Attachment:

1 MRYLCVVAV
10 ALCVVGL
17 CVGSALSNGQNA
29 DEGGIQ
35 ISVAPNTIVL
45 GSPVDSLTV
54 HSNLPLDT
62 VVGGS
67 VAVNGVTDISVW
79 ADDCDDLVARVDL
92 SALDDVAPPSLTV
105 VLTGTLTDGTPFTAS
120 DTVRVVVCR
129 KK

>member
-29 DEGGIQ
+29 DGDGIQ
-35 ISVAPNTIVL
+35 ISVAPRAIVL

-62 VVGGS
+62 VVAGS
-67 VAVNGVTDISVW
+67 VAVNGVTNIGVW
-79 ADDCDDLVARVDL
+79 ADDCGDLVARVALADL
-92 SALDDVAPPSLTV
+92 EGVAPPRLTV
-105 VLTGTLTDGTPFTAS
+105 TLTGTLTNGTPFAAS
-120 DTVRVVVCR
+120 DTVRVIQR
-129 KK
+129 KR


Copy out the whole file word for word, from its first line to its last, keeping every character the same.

1 MRYLCVVAV
10 ALCVVGL
17 CVGSALSNGQNA
29 DEGGIQ
35 ISVAPNTIVL
45 GSPVDSLTV
54 HSNLPLDT
62 VVGGS
67 VAVNGVTDISVW
79 ADDCDDLVARVDL
92 SALDDVAPPSLTV
105 VLTGTLTDGTPFTAS
120 DTVRVVVCR
129 KK

>member
-29 DEGGIQ
+29 DGDGIQ
-35 ISVAPNTIVL
+35 ISVAPRAIVL

-62 VVGGS
+62 VVAGS
-67 VAVNGVTDISVW
+67 VAVNGVTNIGVW
-79 ADDCDDLVARVDL
+79 ADDCGDLVARVALADL
-92 SALDDVAPPSLTV
+92 EGVAPPRLTV
-105 VLTGTLTDGTPFTAS
+105 TLTGTLTNGTPFAAS
-120 DTVRVVVCR
+120 DTVRVIQR
-129 KK
+129 KR